Mary Bonauto, civil rights director for Gay & Lesbian Advocates & Defenders, said she thinks the Supreme Court’s announcement today sends “a powerful signal to the many other courts considering the issue that there is no reason to delay and perpetuate the harms to same-sex couples around the nation.” Bonauto won the landmark case in Massachusetts that led to the first state allowing same-sex couples to marry in 2004; she also led the successful effort to overturn a key provision of the Defense of Marriage Act last year.

Prior to Monday’s announcement, marriage equality was legal in 19 states plus D.C. Under this latest action, marriage equality will now be the law in Colorado, Indiana, Oklahoma, Utah, Virginia, and Wisconsin. Assuming no state attempts to get a different decision from their circuit, marriage equality will likely go into effect soon in Kansas, North Carolina, South Carolina, West Virginia, and Wyoming. If all 11 are added, the tally will be 30 states plus D.C. with marriage equality.

“We obviously need to get to a national resolution,  so the magic number is 50 states plus,” said GLAD’s Bonauto, “not 30.”

Openly gay U.S. Senator Tammy Baldwin (D-Wisc.) called the Supreme Court announcement Monday a “huge victory.”

“Love is love, family is family, and discriminating against anyone’s love, against anyone’s family, is not only wrong, it’s unconstitutional,” said Baldwin, in a press release. This is a huge step forward for our entire country being a place where every family’s love and commitment can be recognized and respected under the law.”

Monday’s announcement came by way of a routine, but highly anticipated “Orders List” on the first official day of the Supreme Court’s 2014-15 session. As is typical, the document does not include any explanation for the petitions for appeal were not granted. In order to take a case, four justices must agree before the high court grants a petition for appeal. The fact that the justices did not take any of the seven cases means that at least six of the nine justices refused to hear the appeals that sought to determine whether the marriage bans were constitutional. The fact that six justices refused the appeals in these seven cases bodes well for marriage equality should the court later decide to hear an appeal from marriage equality supporters, should another circuit uphold the constitutionality of marriage bans.

© 2014 Keen News Service. All rights reserved.

—  Tammye Nash

UPDATED: Human Rights Campaign praises outgoing AG Eric Holder

eric holder.smallFollowing reports that United States Attorney General Eric Holder will announce his resignation today, the Human Rights Campaign released a statement praising him while calling for President Obama to nominate an out LGBT cabinet member.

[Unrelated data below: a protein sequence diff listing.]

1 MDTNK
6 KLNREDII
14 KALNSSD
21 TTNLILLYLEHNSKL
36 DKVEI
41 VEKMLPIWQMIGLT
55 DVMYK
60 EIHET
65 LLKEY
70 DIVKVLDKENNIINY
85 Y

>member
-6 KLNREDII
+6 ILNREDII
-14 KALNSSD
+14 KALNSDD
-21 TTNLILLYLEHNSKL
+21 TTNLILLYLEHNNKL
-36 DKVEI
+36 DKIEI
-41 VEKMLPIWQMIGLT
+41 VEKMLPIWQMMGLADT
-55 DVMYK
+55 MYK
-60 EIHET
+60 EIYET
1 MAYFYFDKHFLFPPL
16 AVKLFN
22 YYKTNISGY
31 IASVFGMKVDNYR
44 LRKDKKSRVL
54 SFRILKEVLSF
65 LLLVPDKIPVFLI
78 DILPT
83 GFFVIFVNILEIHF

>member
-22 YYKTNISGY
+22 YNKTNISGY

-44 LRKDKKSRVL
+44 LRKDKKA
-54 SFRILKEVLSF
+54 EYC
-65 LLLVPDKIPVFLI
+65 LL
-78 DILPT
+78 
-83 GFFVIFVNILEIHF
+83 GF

“Some Attorneys General wait for history, others make history happen. Attorney General Holder made history for the LGBT community,” said Chad Griffin, president of HRC. “He was our Robert F. Kennedy, lightening the burden of every American who faces legal discrimination and social oppression. We owe him a profound debt of gratitude for his legacy of advocacy and service.”

“The President has expressed a commitment to appointing a cabinet that reflects the full diversity of the American people, and there are many richly-qualified candidates available to serve as the first openly-LGBT cabinet secretary. It would be a natural extension of this administration’s enduring commitment to equality to send a message of visibility and inclusion by nominating such a candidate to serve in this historic role,” Griffin added.

You can read the full statement here.

According to NPR, the nation’s first black attorney general is one of the longest-serving Obama appointees and “ranks as the fourth longest tenured AG in history.”

Holder is well-known for refusing to defend DOMA and suing Texas over its voter ID law.

He plans to serve until a successor is nominated and approved by the Senate.

Check out Instant Tea throughout the day as details come in.

—  James Russell

UPDATE: More on the latest marriage ruling out of Louisiana

Adam Polaski at FreedomToMarry.org has posted this blog about the latest court ruling out of Louisiana on same-sex marriage, this time striking down the state’s ban on gay marriage.Screen shot 2014-09-22 at 4.24.40 PM

Polaski explains: “The case, In Re Costanza and Brewer, was filed in 2013 on behalf of Angela Marie Costanza and Chastity Shanelle Brewer, who are raising their 10-year-old son in Lafayette. The case sought respect for Angela and Chastity’s marriage license; since Louisiana did not respect their marriage, one mother was not permitted to legally adopt her son.

“The ruling today grants the second-parent adoption and affirms that the Louisiana amendment violates the due process and equal protection clauses of the 14th Amendment.”

Polaski calls Louisiana federal Judge Martin Feldman’s Sept. 3 upholding the same-sex marriage ban an “out-of-step decision,” and notes that “40 separate rulings have been issued since June 2013 in favor of the freedom to marry for same-sex couples [and m]ore than 80 cases have been filed in state and federal courts across the country.”

—  Tammye Nash